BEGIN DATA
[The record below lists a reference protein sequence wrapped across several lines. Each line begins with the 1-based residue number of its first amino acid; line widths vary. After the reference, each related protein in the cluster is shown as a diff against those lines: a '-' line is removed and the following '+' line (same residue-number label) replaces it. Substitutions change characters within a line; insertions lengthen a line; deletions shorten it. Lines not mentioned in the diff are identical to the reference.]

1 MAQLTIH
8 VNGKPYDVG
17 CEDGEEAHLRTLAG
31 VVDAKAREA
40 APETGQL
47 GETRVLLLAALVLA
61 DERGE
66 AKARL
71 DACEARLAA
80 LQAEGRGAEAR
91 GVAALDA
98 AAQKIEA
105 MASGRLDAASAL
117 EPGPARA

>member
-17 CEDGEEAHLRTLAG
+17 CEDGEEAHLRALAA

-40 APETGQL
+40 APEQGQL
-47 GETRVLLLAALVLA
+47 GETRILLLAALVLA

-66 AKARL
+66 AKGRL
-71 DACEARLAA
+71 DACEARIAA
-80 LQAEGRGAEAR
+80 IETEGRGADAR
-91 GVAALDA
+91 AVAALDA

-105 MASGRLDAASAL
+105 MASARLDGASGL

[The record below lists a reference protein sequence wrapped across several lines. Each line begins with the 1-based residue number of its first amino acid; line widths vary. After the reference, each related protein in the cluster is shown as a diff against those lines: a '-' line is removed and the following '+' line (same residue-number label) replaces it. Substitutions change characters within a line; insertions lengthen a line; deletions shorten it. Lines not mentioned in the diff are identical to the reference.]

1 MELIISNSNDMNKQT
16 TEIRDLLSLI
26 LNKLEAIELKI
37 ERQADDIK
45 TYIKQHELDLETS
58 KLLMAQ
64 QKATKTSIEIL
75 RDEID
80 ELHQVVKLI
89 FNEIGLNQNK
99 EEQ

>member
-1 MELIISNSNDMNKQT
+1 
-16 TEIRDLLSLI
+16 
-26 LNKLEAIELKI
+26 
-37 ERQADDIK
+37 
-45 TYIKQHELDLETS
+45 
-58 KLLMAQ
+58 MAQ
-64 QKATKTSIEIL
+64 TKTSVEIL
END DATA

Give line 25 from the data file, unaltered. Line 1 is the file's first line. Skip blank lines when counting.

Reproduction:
-71 DACEARLAA